Rolling the Stone Away

As a school we participated as a Seminary Sponsor in Rolling the Stone Away,”a conference for LGBTQIA saints and prophets—generations past and present—to honor our history and empower our future.”We sponsor two seminarians with airfare and hotel accommodations. Read the experience of our seminarian, Alexandra Heeter, from the Episcopal Diocese of Ohio.

Rolling the Stone Away – St. Louis, October 31 – November 2, 2017

by Alexandra Heeter – Bexley Seabury – MDiv Student

The experience of this conferences is something that I doubt I could have gotten the chance to be a part of before this, and that will be difficult if even possible to replicate in the future. Spending three days and two nights with the multitude of generations who have worked and fought for one common goal, the rights of LGBTQIA+ individuals, was awesome in the truest AWE inspiring form of the word. To have these individuals speak on the topic of these rights within the context of the church was even more powerful. I got to hear from people who had been working for recognition before the Stonewall riots up to individuals who are of my generation still fighting. We have created new identifiers, new terms which better describe the people who we feel we are, but the idea is the same. God created us. God loves us. No exceptions.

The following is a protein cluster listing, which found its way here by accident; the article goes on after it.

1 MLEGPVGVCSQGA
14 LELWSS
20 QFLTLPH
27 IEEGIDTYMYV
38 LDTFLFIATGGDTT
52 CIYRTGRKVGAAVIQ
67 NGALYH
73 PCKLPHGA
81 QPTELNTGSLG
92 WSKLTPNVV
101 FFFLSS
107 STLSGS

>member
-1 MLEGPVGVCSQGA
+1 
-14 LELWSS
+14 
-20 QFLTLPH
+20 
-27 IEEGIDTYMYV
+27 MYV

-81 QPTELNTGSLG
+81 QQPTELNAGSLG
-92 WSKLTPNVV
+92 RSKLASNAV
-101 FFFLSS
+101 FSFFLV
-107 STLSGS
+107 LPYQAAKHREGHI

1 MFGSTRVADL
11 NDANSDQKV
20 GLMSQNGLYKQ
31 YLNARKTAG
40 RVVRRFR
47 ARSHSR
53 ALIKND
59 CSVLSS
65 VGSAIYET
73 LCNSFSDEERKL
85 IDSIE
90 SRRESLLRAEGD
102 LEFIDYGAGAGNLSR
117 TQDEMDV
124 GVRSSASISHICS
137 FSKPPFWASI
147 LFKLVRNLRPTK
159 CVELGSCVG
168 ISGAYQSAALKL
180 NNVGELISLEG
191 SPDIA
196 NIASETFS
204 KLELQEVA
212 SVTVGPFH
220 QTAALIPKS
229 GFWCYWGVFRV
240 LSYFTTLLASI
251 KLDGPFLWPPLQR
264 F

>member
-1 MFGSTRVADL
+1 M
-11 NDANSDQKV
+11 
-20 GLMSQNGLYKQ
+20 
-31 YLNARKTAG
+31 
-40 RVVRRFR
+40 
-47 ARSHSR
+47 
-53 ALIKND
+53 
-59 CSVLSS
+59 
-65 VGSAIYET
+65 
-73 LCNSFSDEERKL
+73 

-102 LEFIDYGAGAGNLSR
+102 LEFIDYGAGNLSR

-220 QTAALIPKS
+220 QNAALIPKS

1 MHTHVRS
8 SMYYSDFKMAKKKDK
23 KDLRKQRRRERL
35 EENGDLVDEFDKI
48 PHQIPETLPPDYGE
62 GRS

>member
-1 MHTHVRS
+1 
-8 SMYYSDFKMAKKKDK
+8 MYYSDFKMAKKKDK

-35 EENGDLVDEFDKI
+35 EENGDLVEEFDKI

I have a bumper sticker on my car with one of the ‘tag-lines’ from the Episcopal Diocese of Ohio, my home, which says this: God loves you. No Exceptions.